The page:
Sales of newly constructed homes appear to be benefitting from the very lack of inventory that is stifling existing home sales.  July’s sales of pre-owned homes lagged sales a year earlier by more than 16 percent while Wednesday’s report on new home sales showed they had jumped ahead of July 2022 activity by 31.5 percent.

The U.S. Census Bureau and Department of Housing and Urban Development said new home sales were at an annual rate of 714,000 units in July. This is an increase of 4.4 percent compared to sales in June.

On a non-seasonally adjusted basis, there were 59,000 homes sold, 1,000 more than in June. So far in 2023 sales total 416,000, essentially unchanged from the same period in 2022.

Robert Dietz, chief economist at the National Association of Home Builders said, “New home sales were solid in July because of an ongoing housing deficit in the U.S. and a lack of resales stemming from many homeowners electing to stay put to preserve their low mortgage rates. However, despite this monthly uptick, new home sales will likely weaken in August as higher interest rates price out prospective buyers.”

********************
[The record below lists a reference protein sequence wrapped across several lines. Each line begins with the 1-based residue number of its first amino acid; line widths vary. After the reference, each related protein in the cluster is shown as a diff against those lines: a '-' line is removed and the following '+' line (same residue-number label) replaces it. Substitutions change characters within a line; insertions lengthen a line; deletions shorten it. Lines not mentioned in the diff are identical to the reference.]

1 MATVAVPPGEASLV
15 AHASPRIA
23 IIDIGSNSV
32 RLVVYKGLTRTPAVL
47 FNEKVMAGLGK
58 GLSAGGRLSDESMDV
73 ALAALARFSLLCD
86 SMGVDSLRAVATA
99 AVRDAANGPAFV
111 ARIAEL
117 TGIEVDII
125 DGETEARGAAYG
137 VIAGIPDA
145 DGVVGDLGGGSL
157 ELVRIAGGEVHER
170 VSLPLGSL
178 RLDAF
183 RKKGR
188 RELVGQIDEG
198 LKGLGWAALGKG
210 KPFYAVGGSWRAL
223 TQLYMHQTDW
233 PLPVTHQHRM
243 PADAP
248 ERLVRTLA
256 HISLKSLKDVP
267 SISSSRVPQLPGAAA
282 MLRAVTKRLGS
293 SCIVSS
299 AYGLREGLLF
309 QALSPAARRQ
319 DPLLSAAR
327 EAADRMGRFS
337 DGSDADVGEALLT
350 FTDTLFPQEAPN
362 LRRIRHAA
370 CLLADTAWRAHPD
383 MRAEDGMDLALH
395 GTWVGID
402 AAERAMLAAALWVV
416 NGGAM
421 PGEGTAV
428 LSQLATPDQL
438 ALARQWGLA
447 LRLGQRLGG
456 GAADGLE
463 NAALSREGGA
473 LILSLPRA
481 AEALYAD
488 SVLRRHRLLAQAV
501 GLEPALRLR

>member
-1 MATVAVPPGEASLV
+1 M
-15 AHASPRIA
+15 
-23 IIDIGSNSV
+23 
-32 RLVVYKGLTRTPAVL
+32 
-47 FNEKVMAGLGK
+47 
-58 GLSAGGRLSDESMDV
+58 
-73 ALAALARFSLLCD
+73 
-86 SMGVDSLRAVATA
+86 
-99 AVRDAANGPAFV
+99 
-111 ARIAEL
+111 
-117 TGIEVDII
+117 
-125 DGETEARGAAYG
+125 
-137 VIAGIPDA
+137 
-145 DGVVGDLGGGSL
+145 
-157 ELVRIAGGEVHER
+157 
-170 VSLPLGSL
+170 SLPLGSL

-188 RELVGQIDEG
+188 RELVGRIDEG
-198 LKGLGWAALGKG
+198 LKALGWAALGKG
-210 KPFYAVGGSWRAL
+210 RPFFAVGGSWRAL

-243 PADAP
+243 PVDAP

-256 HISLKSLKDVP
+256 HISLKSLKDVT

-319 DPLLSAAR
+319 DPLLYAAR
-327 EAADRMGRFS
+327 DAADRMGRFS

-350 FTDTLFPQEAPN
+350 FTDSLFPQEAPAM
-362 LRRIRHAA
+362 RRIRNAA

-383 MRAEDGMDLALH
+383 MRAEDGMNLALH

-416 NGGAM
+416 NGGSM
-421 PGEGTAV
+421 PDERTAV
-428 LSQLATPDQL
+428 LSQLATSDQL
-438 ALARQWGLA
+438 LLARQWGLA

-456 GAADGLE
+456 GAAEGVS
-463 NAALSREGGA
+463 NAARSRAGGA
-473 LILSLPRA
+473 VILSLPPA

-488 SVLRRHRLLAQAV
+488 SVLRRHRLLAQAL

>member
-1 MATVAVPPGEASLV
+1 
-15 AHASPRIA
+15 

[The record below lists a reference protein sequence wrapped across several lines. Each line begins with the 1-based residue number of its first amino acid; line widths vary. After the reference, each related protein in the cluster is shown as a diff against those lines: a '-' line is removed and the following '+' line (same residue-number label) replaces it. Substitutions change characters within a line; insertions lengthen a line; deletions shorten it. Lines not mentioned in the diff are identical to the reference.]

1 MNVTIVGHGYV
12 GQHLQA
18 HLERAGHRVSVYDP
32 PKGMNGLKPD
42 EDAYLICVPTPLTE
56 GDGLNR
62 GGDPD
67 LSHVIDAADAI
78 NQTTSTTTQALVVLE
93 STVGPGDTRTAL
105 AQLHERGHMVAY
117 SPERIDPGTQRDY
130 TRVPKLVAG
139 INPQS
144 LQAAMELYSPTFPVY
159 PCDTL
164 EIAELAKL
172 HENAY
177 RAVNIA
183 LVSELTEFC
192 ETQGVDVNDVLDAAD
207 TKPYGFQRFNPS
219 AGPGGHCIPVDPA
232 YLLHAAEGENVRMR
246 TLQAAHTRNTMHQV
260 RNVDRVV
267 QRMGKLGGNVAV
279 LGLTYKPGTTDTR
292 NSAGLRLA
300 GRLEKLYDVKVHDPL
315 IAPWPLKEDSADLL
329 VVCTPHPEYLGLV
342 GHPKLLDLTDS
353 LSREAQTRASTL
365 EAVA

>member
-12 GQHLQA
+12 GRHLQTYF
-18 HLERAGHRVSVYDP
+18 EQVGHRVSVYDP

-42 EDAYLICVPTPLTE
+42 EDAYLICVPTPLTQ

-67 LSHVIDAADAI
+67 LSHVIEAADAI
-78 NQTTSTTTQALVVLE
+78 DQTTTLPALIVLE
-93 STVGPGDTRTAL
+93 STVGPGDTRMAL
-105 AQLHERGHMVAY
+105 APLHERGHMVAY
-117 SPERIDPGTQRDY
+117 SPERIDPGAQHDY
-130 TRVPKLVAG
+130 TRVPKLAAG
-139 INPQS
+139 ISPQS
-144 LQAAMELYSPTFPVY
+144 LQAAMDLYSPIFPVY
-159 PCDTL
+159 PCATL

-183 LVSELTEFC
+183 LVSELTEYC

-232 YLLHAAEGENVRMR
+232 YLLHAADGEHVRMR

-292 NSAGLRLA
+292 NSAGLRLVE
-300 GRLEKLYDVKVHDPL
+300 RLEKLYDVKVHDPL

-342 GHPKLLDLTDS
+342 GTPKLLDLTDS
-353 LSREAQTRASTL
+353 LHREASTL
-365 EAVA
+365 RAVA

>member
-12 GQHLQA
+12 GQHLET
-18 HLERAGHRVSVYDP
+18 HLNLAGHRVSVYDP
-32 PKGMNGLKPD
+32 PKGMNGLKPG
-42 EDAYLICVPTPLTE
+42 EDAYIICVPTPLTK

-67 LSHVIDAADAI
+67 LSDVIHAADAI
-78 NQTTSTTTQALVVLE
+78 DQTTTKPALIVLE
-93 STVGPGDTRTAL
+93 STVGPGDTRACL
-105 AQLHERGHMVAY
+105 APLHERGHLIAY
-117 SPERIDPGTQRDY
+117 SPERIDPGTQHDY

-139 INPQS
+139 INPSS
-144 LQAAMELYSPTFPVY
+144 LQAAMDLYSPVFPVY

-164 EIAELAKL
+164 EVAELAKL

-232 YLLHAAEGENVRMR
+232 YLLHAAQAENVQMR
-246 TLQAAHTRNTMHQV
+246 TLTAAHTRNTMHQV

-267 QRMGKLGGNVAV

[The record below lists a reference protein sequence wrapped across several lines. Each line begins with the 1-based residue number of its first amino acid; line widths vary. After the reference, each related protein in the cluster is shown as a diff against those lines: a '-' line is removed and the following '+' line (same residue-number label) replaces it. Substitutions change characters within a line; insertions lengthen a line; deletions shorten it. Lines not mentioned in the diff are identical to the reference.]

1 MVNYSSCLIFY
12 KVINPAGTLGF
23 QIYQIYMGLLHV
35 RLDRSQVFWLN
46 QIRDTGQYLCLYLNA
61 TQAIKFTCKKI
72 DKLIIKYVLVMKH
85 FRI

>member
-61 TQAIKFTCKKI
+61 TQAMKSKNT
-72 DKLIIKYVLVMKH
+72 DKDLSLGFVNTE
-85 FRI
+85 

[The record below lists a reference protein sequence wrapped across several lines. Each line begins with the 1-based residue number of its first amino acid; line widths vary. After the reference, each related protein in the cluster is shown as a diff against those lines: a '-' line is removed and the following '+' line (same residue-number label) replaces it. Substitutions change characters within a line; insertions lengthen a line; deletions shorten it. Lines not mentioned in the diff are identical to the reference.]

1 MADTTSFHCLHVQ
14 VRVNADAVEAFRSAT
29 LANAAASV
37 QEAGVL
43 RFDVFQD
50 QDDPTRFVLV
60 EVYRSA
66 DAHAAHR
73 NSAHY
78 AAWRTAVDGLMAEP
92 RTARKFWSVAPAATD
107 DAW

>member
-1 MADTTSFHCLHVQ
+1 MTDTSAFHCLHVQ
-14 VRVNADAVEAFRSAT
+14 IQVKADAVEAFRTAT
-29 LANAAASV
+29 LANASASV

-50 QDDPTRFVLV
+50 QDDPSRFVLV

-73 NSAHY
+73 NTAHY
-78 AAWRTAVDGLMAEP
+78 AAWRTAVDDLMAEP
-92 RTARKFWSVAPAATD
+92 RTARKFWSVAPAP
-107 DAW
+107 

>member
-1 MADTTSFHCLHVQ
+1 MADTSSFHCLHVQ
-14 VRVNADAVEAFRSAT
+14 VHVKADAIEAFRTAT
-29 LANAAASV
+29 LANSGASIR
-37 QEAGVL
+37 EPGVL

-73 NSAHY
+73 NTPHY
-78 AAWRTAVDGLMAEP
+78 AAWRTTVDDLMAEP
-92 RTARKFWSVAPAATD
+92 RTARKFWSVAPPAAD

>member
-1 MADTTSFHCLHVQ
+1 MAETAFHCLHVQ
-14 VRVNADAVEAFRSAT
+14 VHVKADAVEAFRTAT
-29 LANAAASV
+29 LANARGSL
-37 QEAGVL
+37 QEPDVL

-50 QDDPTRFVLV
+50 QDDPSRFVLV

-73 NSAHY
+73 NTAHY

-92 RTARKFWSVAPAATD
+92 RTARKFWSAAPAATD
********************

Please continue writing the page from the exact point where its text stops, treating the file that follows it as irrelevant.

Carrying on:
While inventory of new homes fell 2.7 percent from June to July and by 27.7 percent year-over-year, there were 437,000 new homes available for sale at the end of the reporting period. This is a 7.3-month supply at the current sales pace. A six-month supply is generally considered a balanced market.

Dietz said that of the total inventory of available homes, 31 percent are newly built. Seventeen percent of those new homes are completed and ready for occupancy. This is up from approximately 9 percent a year ago.

The good news for home buyers, new home prices have slid over the last year. The median sales price in July was $436,700 and the average was $513,000. A year earlier the respective prices were $478,200 and $564,900.

Sales in the Northeast dipped by 2.9 percent from June to July but were 43.5 percent higher on an annual basis. In the Midwest, sales soared by 47.4 percent and 58.5 percent from the two earlier periods.

The South saw a 6.3 percent downturn in sales compared to the prior month, but annual sales were up 17.5 percent. Sales in the West increased 21.5 percent for the month and 60.2 percent compared to the previous July.